What are the realistic alternatives for Syrian refugees and the governments that host them in the medium- to long-term? How can host countries be supported to continue hosting refugees in light of growing pressures for return?
Jordan, Lebanon and Turkey have hosted Syrian refugees since the very beginning of the conflict in 2011. Presently over 5 million Syrians live in these three countries, each of which has its own unique political, social and economic context. As the Syrian conflict either winds down or enters a new phase (see USIP Syria Study Group 2019), the fate of the refugees depends on political and economic developments in Syria, on the willingness of host countries to allow them to remain, and on international support for host countries. Pressures on the refugees to return to Syria are increasing and are likely to grow even further in the coming months and years. While the international community has mobilized huge amounts of humanitarian assistance, the host governments need additional support to allow the refugees a chance for security, self-reliance and dignity in their countries of refuge.
Not only is this question important for the 5+ million individual refugees currently living in uncertainty and poverty, but it is also important for the international refugee system — which has been stretched to the breaking point in recent years. The World Refugee & Migration Council, established in 2017 to propose bold new ideas for transforming the global refugee system, did indeed make innovative suggestions for inter alia punishing perpetrators of refugee flows by confiscating and re-purposing their revenues, using international trade and financial institutions to support host countries, mobilizing private sector involvement, creating new platforms for finance investors, and supporting refugee self-reliance (2019).
This research project will provide the necessary research to translate these recommendations into concrete action plans to alleviate the pressure on host countries and to prevent refugees from being forced to return prematurely.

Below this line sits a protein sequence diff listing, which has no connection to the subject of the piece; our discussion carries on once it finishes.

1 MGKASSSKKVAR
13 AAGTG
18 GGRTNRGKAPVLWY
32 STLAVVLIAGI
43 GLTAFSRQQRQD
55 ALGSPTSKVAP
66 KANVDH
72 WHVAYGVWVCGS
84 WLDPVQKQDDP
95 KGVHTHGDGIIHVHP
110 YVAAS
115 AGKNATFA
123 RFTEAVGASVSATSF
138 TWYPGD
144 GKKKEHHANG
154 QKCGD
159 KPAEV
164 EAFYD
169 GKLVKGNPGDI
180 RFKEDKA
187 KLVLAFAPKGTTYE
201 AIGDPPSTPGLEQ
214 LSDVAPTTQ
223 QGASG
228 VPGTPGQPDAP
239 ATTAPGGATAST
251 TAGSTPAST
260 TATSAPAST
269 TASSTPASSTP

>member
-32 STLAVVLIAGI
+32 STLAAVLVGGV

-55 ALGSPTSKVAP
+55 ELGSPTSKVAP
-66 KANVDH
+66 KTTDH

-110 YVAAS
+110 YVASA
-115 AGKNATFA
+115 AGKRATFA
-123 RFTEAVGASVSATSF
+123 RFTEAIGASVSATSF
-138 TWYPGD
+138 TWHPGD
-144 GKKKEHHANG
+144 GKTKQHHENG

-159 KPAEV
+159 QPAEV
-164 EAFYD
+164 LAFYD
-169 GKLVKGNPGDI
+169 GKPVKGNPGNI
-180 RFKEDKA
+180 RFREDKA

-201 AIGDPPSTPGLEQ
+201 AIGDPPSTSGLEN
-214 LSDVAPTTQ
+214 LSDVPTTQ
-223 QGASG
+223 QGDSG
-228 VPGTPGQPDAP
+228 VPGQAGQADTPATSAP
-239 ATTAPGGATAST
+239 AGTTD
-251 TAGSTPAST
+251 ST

The analysis will focus on the following themes:
- Analysis of the impact of hosting refugees on the economy, including an overview of current economic situation of the country (employment, trade, debt, aid and financial concessions, remittances etc.) and assessment of Council recommendations on using trade preferences, increasing engagement of private sector, changing IMF practices.
- Mapping and analysis of impact of humanitarian assistance on Jordan (particularly impact on public institutions (vs NGOs), economy, refugee well-being.
- Analysis of possibilities of return of Syrian refugees to Syria including analysis of relevant laws & policies in Syria that will affect Syrians (e.g., Property Law No. 10 & amendment, gender issues, citizenship for babies born abroad, IDPs), evolving understanding of Syrian reconstruction plans/finances, possible reintegration assistance for returning refugees.
- Review and analysis of attitudes toward return and local integration of Syrian refugees and host communities, including dis-aggregating (where possible) attitudes by gender and age.